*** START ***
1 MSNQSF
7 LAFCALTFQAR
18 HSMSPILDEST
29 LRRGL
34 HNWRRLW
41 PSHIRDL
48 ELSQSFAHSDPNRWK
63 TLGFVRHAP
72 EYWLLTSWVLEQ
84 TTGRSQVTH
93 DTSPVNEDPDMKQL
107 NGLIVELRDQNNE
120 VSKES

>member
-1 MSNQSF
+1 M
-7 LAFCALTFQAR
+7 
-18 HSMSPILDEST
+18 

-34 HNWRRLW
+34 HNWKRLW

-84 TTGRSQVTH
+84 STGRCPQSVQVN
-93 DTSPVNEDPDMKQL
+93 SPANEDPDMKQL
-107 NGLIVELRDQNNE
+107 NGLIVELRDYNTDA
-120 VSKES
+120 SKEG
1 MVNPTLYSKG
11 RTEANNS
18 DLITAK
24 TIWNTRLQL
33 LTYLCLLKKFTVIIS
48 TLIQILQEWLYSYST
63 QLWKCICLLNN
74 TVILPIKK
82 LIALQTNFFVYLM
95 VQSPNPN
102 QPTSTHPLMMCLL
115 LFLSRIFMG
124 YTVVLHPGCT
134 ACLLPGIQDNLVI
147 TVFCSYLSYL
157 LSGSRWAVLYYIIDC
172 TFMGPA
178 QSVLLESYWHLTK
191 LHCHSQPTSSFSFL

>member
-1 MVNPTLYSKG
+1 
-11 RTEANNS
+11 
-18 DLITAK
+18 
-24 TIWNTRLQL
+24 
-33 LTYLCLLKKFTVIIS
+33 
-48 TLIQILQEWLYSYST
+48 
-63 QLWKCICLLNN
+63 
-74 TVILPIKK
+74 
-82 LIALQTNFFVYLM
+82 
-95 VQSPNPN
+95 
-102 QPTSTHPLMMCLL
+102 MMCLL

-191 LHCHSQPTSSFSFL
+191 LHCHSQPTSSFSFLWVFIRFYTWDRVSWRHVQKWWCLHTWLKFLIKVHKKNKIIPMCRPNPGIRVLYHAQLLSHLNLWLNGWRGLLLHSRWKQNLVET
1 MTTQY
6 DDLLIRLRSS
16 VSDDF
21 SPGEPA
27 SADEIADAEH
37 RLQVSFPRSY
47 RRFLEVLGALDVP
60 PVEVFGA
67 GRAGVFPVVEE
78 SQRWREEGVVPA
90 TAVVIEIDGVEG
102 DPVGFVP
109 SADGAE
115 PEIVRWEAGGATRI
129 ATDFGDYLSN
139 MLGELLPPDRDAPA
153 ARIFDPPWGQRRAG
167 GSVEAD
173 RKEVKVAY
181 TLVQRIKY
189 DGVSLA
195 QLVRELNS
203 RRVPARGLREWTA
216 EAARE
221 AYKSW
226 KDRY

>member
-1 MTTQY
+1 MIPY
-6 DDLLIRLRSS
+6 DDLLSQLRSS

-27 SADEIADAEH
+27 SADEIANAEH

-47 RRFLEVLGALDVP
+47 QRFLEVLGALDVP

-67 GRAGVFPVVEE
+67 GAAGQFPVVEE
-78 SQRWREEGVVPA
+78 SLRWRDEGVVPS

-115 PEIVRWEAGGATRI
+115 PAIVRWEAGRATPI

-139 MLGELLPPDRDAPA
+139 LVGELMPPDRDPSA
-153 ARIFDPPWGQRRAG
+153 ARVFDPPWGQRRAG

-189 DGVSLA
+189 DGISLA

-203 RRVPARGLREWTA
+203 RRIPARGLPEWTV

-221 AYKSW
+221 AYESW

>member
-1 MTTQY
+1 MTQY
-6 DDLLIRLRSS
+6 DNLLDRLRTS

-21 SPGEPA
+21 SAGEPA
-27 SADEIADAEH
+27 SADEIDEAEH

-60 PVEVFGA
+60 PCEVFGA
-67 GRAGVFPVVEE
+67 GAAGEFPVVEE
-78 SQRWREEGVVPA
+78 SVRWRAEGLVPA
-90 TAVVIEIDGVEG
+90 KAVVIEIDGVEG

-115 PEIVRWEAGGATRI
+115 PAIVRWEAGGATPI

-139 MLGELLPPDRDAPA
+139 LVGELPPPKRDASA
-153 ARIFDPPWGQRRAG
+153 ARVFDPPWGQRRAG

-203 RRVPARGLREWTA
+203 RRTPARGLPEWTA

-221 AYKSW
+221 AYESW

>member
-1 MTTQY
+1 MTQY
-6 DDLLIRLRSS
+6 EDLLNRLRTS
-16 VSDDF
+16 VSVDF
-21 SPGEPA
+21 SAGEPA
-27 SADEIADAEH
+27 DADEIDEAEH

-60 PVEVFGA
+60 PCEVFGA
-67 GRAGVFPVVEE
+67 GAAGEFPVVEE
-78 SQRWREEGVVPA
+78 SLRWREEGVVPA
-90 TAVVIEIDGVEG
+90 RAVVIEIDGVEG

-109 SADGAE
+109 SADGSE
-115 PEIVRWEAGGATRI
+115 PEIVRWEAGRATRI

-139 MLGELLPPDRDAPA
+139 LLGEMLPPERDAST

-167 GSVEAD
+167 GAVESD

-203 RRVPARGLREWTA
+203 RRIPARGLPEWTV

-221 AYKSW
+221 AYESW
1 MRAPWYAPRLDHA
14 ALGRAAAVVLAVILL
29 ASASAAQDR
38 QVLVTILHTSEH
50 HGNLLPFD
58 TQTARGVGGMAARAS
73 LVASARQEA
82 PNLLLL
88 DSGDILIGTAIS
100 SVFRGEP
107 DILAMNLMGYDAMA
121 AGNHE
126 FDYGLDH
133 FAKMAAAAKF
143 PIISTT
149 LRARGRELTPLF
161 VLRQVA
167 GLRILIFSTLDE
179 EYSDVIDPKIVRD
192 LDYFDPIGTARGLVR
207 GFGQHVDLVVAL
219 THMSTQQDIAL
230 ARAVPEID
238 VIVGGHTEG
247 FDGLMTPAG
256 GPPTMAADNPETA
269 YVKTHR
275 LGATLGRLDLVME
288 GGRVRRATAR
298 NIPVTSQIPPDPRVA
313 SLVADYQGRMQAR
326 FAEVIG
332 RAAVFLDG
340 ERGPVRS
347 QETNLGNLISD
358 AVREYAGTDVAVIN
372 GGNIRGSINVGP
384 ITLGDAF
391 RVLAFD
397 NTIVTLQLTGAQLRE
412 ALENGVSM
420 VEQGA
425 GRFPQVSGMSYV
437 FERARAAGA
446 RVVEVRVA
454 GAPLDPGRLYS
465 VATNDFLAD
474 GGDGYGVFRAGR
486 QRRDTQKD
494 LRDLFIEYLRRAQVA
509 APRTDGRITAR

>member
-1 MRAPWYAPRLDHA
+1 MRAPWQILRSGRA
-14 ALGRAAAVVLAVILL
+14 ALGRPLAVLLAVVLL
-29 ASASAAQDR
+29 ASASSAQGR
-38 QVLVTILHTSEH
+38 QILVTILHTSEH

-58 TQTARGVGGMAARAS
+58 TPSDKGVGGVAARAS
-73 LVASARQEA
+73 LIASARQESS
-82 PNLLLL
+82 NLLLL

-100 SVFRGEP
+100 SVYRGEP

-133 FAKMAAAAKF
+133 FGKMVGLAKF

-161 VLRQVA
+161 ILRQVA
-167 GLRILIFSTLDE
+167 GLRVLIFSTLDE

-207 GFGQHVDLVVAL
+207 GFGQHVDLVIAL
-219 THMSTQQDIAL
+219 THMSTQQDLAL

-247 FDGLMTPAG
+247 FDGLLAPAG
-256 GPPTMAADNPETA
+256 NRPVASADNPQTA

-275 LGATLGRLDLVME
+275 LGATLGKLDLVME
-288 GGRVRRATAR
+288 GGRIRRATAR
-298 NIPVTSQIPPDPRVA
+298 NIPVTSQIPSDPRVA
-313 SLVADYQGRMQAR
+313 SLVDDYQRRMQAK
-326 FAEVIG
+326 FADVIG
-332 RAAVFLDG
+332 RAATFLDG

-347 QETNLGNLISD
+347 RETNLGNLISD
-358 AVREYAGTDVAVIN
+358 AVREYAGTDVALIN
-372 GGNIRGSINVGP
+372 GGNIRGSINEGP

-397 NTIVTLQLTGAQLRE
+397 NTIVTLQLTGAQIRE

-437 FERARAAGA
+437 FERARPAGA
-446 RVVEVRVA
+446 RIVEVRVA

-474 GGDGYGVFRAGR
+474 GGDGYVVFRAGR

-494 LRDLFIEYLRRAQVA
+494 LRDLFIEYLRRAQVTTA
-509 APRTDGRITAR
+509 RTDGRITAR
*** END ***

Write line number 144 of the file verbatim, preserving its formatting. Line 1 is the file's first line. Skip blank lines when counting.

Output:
+115 PAIVRWEAGGATPI